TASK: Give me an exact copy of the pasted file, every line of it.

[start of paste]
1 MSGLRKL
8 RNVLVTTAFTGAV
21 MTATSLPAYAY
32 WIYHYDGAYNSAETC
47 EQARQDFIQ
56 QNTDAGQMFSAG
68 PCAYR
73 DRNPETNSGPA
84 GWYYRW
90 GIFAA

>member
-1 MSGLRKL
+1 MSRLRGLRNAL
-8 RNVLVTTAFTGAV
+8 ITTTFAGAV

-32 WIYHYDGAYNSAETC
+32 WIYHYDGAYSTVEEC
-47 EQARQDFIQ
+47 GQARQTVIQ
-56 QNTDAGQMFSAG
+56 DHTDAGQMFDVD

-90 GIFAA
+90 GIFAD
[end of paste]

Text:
1 MSGLRKL
8 RNVLVTTAFTGAV
21 MTATSLPAYAY
32 WIYHYDGAYNSAETC
47 EQARQDFIQ
56 QNTDAGQMFSAG
68 PCAYR
73 DRNPETNSGPA
84 GWYYRW
90 GIFAA

>member
-1 MSGLRKL
+1 MSRLRGLRNAL
-8 RNVLVTTAFTGAV
+8 ITTTFAGAV

-32 WIYHYDGAYNSAETC
+32 WIYHYDGAYSTVEEC
-47 EQARQDFIQ
+47 GQARQTVIQ
-56 QNTDAGQMFSAG
+56 DHTDAGQMFDVD

-90 GIFAA
+90 GIFAD